The scene, while a bit exaggerated, may be the most realistic part of the film.
Reality check: In the film, Dr. Collin Meade (Jason O’Mara) plants lethal suggestions in his victims’ minds. However, Kathy Lindert, a certified hypnotist, told DailyMail.com that ‘every bad guy would be using hypnosis’ if it was as powerful as the movie claims
Fact: During Dr. Meade’s first hypnosis session with the movie’s heroine Jenn (Kate Siegel), he assures her that she will be in control the entire time. Experts agree that is true for all patients
Visualization: Dr. Meade has Jenn imagine a forest, which is common in hypnotherapy. Keya Murthy, a certified clinical hypnotherapist and spiritual life coach, told DailyMail.com that ‘imagery can be and is used by many hypnotherapists’
Keya Murthy, M.S., a certified clinical hypnotherapist and spiritual life coach at the Ventura Healing Center in California, told DailyMail.com that ‘imagery can be and is used by many hypnotherapists.’
However, she added that the flashing light and the metronome that is featured later on in the film are ‘old paradigms,’ saying: ‘Hypnotherapy does not have to be so dramatic as in the movie.’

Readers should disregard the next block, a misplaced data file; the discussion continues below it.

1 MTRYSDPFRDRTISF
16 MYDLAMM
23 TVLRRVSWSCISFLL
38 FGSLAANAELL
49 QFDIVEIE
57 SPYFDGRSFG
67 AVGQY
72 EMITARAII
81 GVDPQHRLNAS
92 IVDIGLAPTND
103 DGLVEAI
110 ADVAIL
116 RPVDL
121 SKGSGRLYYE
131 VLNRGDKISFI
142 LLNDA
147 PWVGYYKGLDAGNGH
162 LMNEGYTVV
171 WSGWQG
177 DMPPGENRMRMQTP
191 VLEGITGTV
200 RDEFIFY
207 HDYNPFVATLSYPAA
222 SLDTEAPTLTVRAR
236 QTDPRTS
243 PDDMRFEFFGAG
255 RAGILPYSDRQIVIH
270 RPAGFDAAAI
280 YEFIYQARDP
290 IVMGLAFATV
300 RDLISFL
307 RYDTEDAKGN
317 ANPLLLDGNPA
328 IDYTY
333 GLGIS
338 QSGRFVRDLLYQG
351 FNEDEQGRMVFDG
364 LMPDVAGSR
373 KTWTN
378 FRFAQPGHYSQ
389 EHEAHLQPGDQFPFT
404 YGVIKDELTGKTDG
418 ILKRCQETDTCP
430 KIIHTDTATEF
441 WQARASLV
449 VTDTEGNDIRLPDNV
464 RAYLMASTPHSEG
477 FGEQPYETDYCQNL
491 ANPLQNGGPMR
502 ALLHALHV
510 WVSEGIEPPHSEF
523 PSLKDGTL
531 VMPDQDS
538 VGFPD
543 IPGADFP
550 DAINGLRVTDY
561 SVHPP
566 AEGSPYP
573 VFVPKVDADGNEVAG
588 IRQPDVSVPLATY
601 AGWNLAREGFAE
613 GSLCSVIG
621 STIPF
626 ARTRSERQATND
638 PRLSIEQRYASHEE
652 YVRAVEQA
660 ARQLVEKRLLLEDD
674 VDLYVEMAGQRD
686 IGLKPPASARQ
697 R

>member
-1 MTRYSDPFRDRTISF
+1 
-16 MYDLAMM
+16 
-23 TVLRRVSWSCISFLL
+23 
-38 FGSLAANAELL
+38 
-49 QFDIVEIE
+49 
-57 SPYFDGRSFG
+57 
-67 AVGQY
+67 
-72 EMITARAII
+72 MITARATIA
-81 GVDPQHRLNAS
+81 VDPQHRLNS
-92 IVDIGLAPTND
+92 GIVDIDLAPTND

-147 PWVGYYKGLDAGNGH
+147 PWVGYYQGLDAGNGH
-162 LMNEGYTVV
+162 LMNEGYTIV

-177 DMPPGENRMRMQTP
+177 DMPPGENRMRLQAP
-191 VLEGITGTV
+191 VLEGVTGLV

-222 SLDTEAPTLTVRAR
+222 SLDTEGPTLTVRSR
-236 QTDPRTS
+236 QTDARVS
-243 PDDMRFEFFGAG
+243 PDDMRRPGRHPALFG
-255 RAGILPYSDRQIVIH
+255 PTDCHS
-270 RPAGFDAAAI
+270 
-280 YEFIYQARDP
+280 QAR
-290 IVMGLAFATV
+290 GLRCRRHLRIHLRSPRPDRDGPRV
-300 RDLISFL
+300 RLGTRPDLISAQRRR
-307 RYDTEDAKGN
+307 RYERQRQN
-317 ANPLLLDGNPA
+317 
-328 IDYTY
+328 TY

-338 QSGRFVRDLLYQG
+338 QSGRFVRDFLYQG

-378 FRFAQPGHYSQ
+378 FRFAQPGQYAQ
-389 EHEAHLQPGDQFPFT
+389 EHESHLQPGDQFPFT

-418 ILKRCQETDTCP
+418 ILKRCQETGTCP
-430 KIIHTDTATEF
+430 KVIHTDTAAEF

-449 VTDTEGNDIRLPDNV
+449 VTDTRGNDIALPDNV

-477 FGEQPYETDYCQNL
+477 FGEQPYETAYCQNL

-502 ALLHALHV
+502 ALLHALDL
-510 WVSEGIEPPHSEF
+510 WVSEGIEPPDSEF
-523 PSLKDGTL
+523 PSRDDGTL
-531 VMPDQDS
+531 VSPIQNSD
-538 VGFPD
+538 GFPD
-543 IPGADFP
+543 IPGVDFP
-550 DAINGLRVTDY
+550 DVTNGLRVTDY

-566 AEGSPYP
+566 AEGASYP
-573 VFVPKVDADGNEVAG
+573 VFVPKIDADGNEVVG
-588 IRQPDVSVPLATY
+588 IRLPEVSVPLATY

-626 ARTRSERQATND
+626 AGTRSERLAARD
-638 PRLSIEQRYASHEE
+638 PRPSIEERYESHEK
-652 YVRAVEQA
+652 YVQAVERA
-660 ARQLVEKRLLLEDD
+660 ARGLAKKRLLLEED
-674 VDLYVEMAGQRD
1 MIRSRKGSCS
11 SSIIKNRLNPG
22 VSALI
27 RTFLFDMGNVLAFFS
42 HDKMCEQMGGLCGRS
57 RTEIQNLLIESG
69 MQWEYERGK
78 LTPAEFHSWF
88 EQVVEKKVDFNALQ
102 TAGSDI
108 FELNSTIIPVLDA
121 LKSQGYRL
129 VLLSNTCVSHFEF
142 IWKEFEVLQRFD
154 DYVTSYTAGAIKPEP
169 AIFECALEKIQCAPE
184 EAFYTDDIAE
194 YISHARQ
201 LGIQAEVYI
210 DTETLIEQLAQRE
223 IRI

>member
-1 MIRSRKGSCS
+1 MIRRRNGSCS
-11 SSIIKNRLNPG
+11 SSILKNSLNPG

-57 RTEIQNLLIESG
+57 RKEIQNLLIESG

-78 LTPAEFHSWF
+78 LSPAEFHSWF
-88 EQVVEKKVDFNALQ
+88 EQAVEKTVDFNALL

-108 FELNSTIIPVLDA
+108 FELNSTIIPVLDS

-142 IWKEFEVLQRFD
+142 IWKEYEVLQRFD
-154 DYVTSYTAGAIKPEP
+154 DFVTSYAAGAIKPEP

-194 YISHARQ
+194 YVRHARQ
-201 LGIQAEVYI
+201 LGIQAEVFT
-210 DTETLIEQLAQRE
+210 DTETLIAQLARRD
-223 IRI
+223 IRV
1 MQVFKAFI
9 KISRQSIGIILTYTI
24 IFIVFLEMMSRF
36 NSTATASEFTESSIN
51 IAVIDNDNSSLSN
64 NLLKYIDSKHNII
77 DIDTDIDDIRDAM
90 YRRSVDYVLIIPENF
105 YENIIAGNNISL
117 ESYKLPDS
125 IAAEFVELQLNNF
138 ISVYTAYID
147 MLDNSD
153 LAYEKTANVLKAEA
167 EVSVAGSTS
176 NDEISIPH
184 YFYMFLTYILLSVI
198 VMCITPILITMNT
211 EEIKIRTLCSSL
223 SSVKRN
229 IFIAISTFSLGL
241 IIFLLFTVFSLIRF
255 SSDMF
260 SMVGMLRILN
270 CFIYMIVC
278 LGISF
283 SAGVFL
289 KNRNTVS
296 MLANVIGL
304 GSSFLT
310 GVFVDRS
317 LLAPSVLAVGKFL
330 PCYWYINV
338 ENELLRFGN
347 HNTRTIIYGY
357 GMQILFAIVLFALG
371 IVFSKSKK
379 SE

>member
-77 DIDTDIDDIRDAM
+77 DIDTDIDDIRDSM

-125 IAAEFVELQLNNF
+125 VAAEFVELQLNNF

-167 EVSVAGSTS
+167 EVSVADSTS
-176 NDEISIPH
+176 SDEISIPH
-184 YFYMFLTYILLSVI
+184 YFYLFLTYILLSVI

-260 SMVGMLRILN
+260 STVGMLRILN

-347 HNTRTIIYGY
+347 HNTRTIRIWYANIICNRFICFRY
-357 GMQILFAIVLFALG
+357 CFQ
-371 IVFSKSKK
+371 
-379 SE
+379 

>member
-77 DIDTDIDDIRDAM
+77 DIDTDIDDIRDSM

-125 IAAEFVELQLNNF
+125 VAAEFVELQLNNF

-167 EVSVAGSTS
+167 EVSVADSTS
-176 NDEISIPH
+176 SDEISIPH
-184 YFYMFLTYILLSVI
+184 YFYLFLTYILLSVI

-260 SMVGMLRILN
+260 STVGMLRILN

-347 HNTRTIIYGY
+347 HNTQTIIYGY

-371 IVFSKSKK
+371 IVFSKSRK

WHAT IS HYPNOSIS?
Hypnosis is a trance-like state in which a person has a heightened focus and concentration.
It is usually done with the help of a therapist using verbal repetition and mental images. When people are under hypnosis, they usually feel calm and relaxed, and are more open to suggestions.
Hypnosis conducted by a trained therapist or health care professional is considered a safe, complementary, and alternative medical treatment. However, hypnosis may not be appropriate in people with severe mental illness.
Adverse reactions to hypnosis are rare, but may include:
- Anxiety or distress
- Creation of false memories
Source: Mayo Clinic
Lindert agreed that many hypnotists use places such as the beach and the mountains during sessions because they are ‘associated with relaxation, calm, and peace.’
When Jenn wakes up from hypnosis, she doesn’t remember anything from their session, which felt like it went by in minutes.
Lindert noted that ‘not one person has blacked out’ in the 17 years she has been a hypnotist. While patients may have a skewed perception of time, they typically hear everything that is said.
‘Clients can go deep enough to tune out the hypnotherapist’s voice, but it doesn’t happen that often,’ Katherine Zimmerman, a certified clinical hypnotherapist from San Diego, California, told DailyMail.com.